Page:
#2. You Need Help
Let me tell you right off the bat that I am a huge advocate of people achieving success on their own. And I understand that a large majority of your personal ladder climbing will be done with your own two legs ... but you're going to need someone to show you where the ladder is, someone else to hold it, and another person to look up your flamboyant kilt and compliment your balls when you reach the top.
OK, the analogy breaks down there, but you get what I mean. You are going to need help, even if that help only comes in the form of information. Our own Writer's Workshop is a perfect example. In it, we have hundreds, if not thousands of aspiring writers, all pitching articles and hoping to move on to the part where they get to frolic naked through fields of sweet, sweet money bushes. In that workshop, they have help every step of the way: moderators to help them refine pitches, editors to smooth out the content, other contributors giving tips on how they succeeded. Just a ton of information coming at you from every angle like a stoning made out of support.
Stone #4: This One Is Gonna Hurt Like a Mofo
Hell, even in my own writing career, I didn't know I could make a living at it until I had several proven writers and editors explain to me how it was possible and pointing me in the right direction. Without them, my next job would have been stuffing ground sausage up a chicken's ass in a Scotch egg factory. Wait, that's how they make them, right?
But don't think that I'm just talking about how to advance in the field of writing. The same holds true with pretty much every job. One person helps by cluing you in on an upcoming promotion. Another two or three vouching for you gives you an enormous advantage over any other applicant. Another person helps by loaning you his kilt because he read this article and thinks that "analogy" means something associated with buttholes.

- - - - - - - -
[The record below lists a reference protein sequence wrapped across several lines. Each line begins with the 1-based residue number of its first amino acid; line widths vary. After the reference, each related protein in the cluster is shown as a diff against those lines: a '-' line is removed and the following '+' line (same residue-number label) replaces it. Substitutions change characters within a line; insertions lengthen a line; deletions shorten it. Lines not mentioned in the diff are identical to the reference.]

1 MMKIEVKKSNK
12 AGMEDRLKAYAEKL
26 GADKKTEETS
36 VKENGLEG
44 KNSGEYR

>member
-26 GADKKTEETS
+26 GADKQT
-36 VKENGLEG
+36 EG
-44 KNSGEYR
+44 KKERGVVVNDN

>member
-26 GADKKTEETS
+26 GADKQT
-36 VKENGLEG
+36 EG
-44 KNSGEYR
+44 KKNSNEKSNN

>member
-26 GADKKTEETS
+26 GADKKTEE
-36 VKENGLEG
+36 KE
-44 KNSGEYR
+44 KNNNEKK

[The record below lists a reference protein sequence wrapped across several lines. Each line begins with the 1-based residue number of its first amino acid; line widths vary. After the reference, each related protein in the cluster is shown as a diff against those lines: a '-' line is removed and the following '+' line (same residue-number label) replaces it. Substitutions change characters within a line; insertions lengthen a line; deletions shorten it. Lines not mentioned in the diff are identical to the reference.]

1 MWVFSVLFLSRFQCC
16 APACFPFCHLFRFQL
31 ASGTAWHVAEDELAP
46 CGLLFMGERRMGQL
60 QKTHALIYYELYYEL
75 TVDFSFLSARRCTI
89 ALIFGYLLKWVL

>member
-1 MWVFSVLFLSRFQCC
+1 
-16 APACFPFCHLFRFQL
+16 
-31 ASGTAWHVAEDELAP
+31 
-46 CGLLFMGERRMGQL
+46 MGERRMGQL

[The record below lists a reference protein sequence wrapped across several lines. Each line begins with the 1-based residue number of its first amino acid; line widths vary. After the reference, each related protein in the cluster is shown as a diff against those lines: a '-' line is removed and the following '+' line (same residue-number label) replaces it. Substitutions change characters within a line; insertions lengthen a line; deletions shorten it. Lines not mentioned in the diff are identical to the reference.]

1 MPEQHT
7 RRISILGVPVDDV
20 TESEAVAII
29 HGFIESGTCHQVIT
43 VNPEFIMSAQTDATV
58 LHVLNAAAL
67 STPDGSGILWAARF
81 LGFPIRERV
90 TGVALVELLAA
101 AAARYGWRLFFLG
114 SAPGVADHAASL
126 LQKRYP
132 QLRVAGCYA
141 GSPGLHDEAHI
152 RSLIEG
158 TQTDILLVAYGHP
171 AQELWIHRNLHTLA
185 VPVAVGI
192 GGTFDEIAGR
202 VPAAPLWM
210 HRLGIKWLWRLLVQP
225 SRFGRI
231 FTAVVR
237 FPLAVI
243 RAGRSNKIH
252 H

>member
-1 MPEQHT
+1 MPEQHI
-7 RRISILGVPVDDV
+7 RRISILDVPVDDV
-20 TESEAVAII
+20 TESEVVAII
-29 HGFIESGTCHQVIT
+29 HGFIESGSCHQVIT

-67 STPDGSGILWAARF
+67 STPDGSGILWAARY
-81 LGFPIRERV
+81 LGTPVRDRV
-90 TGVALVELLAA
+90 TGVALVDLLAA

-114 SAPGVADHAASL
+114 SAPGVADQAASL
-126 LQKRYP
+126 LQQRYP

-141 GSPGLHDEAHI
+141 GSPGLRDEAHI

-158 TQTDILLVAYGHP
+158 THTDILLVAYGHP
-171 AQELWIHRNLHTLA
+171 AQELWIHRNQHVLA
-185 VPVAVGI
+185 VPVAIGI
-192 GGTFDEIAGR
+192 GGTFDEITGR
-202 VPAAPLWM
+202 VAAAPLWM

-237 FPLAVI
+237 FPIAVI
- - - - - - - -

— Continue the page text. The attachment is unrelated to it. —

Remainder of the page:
"It's the study of anal, right?"
The biggest problem with help is that it's pretty much guaranteed not to be offered unsolicited. You're going to have to ask for it, and that can be goddamn painful for some people because their ego has told them that asking for help is a sign of weakness. But if you don't get comfortable with the idea soon, you're going to be watching someone else cashing the big-ass checks that should have been yours, while you sit in your same old wobbly office chair and slowly turn into that douchebag who does nothing but bitch about how he's always overlooked.
Want to know something crazy, though? Getting that help is as simple as casually asking your boss "I want to advance with this company. What do I need to start doing right now in order to put that into motion?" You don't need to set up a formal meeting or rehearse a speech. Bosses love that shit, trust me. It shows them that they have a motivated, dedicated employee, instead of some sack of shit who just shows up and does only what they have to do until it's time to punch their time card and run screaming into the sunset.